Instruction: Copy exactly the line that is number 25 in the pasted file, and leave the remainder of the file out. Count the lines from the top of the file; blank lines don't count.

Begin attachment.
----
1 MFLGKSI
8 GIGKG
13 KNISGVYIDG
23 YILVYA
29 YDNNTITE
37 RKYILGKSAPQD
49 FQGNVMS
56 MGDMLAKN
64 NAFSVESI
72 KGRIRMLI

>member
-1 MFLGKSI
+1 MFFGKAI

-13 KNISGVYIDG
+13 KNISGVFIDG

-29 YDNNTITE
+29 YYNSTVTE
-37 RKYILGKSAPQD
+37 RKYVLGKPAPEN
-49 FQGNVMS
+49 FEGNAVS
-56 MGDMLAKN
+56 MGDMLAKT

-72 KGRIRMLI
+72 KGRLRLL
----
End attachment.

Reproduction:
+72 KGRLRLL